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Session Title: 


EVO Minecraft MOOC (EVOMC18)









This session will invite interested teachers to join us in playing Minecraft, learning all we can about playing alone and together, and how Minecraft is being used effectively in language learning. We'll learn by doing and from one another. We'll continue where we left off last year, 




Target audience:


Join us if you are


  • A teacher with a gaming problem -
    Are you a teacher who wants to learn how to gamify your students' learning environment but aren't quite sure how it works? With us you can experience how that works by immersing yourself in the participatory cultures surrounding the game of Minecraft, supported by EVO Minecraft MOOC community members.
  • A gamer with a teaching problem -
    Already a gamer with some ideas about how you would like to leverage your skill and your proclivities in your classroom? You've come to the right place.
  • A teacher of gamers with a learning problem -
    Do you think your students would like to play a game like Minecraft but aren't sure how to make it fit your curriculum? Fortunately, your curriculum is somewhere in Minecraft already. Join us and we'll help you figure out how and where?





Session objectives: 


By the end of the session, participants will have:

  • explored and played with Minecraft

  • curated resources relevant to them relating to Minecraft

  • shared their discoveries and what they have accomplished with other participants

  • created spaces in Minecraft where desired learning outcomes can be promoted

  • learned to build and survive in Minecraft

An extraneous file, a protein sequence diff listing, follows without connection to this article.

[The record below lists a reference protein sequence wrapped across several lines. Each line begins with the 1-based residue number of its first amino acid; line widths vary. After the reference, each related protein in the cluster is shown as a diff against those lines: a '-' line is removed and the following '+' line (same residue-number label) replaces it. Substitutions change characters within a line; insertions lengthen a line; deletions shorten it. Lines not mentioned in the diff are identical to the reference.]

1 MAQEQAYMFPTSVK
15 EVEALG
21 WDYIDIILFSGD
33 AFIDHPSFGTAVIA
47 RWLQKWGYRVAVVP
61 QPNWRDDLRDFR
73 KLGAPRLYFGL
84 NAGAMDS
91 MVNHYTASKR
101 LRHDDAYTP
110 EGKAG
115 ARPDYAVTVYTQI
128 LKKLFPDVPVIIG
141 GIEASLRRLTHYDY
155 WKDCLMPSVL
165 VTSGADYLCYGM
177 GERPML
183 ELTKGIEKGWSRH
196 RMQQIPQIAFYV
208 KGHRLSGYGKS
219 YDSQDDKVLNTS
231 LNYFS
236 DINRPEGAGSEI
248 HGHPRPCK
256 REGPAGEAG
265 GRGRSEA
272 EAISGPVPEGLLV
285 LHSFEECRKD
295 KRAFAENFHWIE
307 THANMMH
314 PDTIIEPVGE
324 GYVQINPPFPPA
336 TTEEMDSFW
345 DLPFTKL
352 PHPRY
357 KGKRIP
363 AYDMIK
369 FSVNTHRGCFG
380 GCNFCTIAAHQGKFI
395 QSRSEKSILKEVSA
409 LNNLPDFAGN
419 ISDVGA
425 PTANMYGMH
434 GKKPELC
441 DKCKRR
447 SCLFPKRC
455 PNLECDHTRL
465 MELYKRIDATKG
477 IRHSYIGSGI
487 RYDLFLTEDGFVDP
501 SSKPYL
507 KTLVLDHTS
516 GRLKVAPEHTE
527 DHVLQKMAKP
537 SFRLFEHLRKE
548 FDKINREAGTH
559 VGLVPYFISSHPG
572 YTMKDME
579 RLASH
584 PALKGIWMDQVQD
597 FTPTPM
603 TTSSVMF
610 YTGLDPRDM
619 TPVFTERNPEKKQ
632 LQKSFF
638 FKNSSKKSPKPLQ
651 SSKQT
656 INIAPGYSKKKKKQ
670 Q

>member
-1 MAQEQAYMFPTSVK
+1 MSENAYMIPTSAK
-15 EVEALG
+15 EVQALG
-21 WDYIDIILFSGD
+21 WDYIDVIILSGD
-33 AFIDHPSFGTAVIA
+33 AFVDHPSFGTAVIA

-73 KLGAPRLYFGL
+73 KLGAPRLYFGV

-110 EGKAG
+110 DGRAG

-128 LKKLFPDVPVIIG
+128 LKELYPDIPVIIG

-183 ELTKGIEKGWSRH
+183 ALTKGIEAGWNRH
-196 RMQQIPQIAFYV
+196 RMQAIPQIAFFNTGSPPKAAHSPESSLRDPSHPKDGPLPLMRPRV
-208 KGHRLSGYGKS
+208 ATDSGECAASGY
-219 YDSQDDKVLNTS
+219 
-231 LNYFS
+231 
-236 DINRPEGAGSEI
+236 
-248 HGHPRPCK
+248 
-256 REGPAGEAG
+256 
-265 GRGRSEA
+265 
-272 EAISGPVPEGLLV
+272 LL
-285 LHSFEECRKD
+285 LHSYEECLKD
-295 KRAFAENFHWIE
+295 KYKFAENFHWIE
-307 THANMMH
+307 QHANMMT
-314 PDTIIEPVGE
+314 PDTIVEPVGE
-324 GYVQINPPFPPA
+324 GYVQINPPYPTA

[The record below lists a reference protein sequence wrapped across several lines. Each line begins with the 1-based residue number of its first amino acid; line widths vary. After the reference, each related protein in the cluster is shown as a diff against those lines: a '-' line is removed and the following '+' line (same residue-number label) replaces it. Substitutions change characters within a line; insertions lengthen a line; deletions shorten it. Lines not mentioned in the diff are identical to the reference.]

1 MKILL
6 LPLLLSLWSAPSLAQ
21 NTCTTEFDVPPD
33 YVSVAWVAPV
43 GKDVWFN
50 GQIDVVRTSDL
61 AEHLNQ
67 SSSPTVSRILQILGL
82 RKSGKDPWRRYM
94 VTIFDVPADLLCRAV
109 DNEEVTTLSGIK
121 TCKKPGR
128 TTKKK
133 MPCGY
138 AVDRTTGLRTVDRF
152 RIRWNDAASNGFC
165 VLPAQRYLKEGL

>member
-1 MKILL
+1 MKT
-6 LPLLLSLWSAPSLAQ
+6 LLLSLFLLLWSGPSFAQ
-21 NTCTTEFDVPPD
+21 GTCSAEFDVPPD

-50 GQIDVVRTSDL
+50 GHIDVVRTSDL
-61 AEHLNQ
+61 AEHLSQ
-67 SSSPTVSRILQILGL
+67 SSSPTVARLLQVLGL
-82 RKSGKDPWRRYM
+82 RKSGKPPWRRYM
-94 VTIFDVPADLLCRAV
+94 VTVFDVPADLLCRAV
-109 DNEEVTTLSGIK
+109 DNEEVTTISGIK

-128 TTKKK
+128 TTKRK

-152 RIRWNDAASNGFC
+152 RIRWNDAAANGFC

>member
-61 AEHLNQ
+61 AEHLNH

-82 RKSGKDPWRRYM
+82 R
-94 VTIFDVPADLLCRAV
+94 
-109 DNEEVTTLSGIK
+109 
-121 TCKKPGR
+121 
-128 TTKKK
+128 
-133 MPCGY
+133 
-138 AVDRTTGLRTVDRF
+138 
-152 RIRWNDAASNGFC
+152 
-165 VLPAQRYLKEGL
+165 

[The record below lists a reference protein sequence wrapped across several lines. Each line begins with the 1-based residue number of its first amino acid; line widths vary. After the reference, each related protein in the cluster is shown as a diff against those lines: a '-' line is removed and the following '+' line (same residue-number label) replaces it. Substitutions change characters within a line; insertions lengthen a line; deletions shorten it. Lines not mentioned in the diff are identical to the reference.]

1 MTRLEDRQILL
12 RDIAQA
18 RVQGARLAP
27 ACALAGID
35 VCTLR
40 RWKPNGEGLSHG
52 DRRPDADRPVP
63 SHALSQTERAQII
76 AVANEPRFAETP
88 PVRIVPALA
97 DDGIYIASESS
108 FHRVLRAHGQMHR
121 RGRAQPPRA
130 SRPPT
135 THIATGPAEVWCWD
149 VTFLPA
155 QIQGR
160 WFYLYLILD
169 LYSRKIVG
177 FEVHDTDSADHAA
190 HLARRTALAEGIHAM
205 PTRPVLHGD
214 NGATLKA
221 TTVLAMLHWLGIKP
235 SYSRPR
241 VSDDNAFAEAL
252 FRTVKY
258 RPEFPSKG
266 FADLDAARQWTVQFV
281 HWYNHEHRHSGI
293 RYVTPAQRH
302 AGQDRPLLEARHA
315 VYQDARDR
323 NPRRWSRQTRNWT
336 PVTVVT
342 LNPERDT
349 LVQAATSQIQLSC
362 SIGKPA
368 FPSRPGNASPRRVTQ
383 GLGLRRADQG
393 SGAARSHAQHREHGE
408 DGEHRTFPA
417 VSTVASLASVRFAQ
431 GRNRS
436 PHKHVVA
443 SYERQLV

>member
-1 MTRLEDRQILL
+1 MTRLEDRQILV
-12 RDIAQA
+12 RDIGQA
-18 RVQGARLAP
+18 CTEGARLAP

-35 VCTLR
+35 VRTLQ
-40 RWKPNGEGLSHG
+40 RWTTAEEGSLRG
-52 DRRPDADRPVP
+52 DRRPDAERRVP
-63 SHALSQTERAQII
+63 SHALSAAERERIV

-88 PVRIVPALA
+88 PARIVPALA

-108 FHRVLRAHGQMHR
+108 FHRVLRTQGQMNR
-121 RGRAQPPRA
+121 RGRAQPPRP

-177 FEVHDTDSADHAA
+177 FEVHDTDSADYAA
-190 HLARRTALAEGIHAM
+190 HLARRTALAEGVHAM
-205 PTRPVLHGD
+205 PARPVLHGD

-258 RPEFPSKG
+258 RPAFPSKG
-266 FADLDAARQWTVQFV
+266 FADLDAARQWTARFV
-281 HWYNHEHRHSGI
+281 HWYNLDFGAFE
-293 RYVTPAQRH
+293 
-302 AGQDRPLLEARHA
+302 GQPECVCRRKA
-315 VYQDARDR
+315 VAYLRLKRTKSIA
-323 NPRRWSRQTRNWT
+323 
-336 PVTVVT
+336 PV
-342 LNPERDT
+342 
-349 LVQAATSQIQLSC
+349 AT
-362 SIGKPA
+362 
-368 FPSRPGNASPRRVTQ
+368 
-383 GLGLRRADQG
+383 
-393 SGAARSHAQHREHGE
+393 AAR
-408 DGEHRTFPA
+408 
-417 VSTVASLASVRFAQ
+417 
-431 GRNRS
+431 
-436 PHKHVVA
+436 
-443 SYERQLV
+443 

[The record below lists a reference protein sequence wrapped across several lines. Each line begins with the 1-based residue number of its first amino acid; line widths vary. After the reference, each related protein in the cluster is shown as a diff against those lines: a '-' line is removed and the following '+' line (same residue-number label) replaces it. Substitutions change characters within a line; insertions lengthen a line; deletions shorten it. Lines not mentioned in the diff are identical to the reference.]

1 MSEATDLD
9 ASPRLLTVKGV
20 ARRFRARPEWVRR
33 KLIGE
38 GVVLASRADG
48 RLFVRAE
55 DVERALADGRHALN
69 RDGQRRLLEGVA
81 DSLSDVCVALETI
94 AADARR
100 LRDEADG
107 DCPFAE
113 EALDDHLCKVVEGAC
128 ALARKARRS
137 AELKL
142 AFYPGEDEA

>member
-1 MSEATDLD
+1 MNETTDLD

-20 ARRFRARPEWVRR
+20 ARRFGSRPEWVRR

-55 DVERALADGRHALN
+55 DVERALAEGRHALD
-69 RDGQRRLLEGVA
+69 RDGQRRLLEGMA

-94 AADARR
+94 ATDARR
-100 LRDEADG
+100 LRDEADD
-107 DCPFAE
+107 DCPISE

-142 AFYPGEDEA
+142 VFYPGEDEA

Session participants will learn about Minecraft in the same way they would expect students to figure it out and adapt it to their own learning goals; that is, we will learn by playing and sharing what we discover. We will learn, as Joel Levin puts it, how to 'limit' the game; that is how to create spaces there where we can promote desired learning outcomes. We will point each other to resources (there are thousands of them, so we'll have to curate for one another). We can create YouTube channels for our work and create videos showing what we accomplish in Minecraft and how we might use the worlds we create with our students. We will learn from students and kids who join us, in a server space created just for us.





Weekly Content


Our 5-week syllabus is patterned on Dave Cormier’s 5 steps to success in MOOCs: orient, declare, network, cluster, focus, https://youtu.be/r8avYQ5ZqM0  



From screenshot: http://screencast.com/t/9ltyAlkAmz



Week 1: 

14-20 Jan. 2018


Time to get-acquainted and practice with session tools  during the first week.


Orient - Participants come on board, figure out how this works, who we are, and why we are all here (we’ll all post to community spaces set up for this). Serious participants will have to invest $27 to stay in the game through to week 2 by purchasing Minecraft from http://minecraft.net. We’ll view tutorials to learn the basics, meet in world in creative mode to help each other learn and practice.


Week 2:

21-27 Jan. 2018


Declare - Still with us? Start your blog or wiki and share your experiences with Minecraft, what you’ve learned so far, and how you intend to learn more. Tag your posts (relevant to this session) #evomc17

We’ll meet in-world where we can speak to each other using a separate online voice tool and start crafting in creative mode. We’ll learn how to create artifacts and experiment with YouTube videos from screen-captured Minecraft activities.



Week 3:

28 Jan.-3 Feb. 2018


Network - Meet in Minecraft and learn how to work with one another. Participants continue to blog and share builds and resources, and YouTube video embeds with one another. Wherever you play, you’ll need friends online to help sustain you in survival mode. Will you be ready for it?



Week 4:

4-10 Feb. 2018